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Daily Chess Puzzle

May 5, 2018

Today’s problem is from the recent US Chess Championships, won by GM Sam Shankland

Since the start of 2018, I have decided to adopt the style of only saying which side is to play: and not giving an idea if the move wins or otherwise, unless on occasion I think signposting would be helpful. Instead, the problems are posed with the instruction to decide what you would play, as in a game.

Black to play: what would you play?; form a plan


Onischuck v Shankland, St Louis 28/4/18


I watched this, and many of the US championship games live- on my new favourite app, Follow Chess: great for watching up to 6 games at once on the iPad.

Sam has just written a book for Quality Chess on pawn play, so in most of his games, I watched how he handled his pawns (his piece play was also great too).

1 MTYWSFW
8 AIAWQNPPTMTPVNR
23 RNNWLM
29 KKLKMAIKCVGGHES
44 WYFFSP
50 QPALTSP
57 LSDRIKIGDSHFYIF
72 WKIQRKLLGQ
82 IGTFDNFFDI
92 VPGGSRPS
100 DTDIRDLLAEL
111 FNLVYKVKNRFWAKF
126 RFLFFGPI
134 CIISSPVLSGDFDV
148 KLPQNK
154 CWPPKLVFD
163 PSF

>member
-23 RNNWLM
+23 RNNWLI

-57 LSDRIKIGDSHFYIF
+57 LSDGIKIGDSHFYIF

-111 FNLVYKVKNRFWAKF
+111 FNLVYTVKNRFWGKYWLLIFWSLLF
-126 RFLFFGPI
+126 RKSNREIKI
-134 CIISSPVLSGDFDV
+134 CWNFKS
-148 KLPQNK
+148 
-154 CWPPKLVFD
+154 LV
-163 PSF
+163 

This position impressed me. I would have played 1…Ke6 (which can’t be bad) and maybe 2…b5 (to create a passed pawn) but Sam played 1…b6! (exclam for the plan, not the move).


The move defends the b pawn, without causing a block. The K moved to c4:


Black’s Q side pawns never moved: Black aimed to win the Pa3; White sacrificed the Pd4 to free up his bishop, but resigned when the position was hopeless.


Classic endgame play: using the power of the King. 1…b5? would have blocked its access to c4.


2r5/pp3k2/5p2/3n4/3P4/P4R2/6P1/4B1K1 b – – 0 35


From → Chess

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